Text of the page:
A new report offers fascinating, in-depth insights on how users interact with Google search results, based on studies using eye-tracking technology.
The report, from Enquiro, Did-It and Eyetools, is a comprehensive white paper that builds on an earlier press release that described Google's "golden triangle" of search results.
The study found that most viewers looked at results in an "F" shaped scan pattern, with the eye traveling vertically along the far left side of the results looking for visual cues (relevant words, brands, etc.) and then scanning to the right, as if something caught the participant's attention.
The new study expands significantly on the initial findings, offering a detailed look at the methodology used and much more granular conclusions examining all aspects of Google search results. For example, the study showed that searchers react to organic results differently than they react to sponsored listings.
And an interesting twist comes into play when a query triggers a "one-box" result, with news, local search or desktop search results being displayed at the top of a search result page above organic listings. The report raises a very interesting question: If we can't always control Google's behavior when one-box results are triggered, is trying to achieve top organic listings worth the premium in time and cost?
Throughout the report, sidebars offer insights into searcher behavior observed during the study. These insights are opinions of the authors based on both study results and their experience as search marketing professionals. Some of the insights touch on issues such as why we ignore advertising, the role of brand in search, online patience and the effects of gender and numerous others.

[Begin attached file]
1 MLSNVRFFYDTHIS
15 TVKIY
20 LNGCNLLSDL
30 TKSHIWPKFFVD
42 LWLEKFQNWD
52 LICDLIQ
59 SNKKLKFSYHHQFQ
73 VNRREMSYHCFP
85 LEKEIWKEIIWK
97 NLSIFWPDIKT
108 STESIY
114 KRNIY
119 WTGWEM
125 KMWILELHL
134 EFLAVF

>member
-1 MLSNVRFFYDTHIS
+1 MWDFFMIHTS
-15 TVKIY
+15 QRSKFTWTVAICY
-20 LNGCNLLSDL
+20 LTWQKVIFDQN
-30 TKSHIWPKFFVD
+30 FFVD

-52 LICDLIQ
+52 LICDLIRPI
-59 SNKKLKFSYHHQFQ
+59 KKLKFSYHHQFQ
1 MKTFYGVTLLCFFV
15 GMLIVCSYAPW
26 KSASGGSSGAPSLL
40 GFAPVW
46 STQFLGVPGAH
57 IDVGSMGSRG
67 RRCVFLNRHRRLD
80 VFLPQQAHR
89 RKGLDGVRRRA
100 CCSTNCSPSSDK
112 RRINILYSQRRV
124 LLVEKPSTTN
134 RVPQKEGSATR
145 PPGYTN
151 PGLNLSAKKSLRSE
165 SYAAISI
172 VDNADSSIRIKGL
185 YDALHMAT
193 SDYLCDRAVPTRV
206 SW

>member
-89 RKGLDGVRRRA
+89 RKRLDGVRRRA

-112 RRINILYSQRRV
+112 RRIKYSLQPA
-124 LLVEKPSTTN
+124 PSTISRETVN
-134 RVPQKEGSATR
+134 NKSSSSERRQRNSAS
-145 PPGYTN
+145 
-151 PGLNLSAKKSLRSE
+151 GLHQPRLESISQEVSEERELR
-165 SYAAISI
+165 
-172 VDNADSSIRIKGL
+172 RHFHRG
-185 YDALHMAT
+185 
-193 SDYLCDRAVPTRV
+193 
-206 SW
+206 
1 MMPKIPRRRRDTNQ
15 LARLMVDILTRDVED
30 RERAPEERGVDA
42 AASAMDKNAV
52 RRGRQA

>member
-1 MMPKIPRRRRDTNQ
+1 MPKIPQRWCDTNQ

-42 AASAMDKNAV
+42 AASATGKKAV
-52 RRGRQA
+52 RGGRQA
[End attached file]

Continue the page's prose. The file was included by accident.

One of the most interesting parts of the report describes "semantic mapping," an important new idea that when used properly will help search marketers optimize pages more effectively, not for the search engine but for the ultimate "consumers" of search results: people.
The idea behind semantic mapping is that when we search, we're not just looking for the "best" results, but rather the best match between an online destination and the concept we have in our minds. This goes far beyond the notion of larding a page with keywords or key phrases that match search queries.
Instead, the study found that searchers tend to respond to search results that do the best job of matching the concept in the searcher's mind, regardless of the position of the search result on the page. Two important behavioral events are occurring here: Our eyes are jumping around on search results looking for direct matches, but we're also using peripheral vision which can indirectly help us locate information on the page.
These ideas, of optimizing for concepts rather than keywords, and taking advantage of subtler types of behavior such as the peripheral vision of the searcher, could lead to a whole new level of search optimization for those search marketers willing to invest the time to experiment.
The study also examines a lot of other factors influencing searcher behavior, such as the impact of bold vs. normal search terms in results, the confidence factor a searcher has with initial search results vs. results seen more than once, demographic differences that can affect searcher preferences and many more factors.
It's a fascinating report, and though it deals with some very sophisticated research and presents rather complex observations and conclusions, the report is nonetheless compelling and eminently readable. If you're serious about search marketing, you should get this reportit contains both solid research and valuable insights into how to improve search marketing that you won't find elsewhere.
The 106 page report, priced at US$149, is not inexpensive, but will likely pay for itself almost immediately if you put its keen insights and practical recommendations into action with your own search marketing efforts.
For more information, and a sample of the full report, visit www.enquiro.com/eyetrackingreport.asp.Want to discuss or comment on this story? Join the Google's (And Search Marketing's) Golden Triangle discussion in the Search Engine Watch forums.
NOTE: Article links often change. In case of a bad link, use the publication's search facility, which most have, and search for the headline.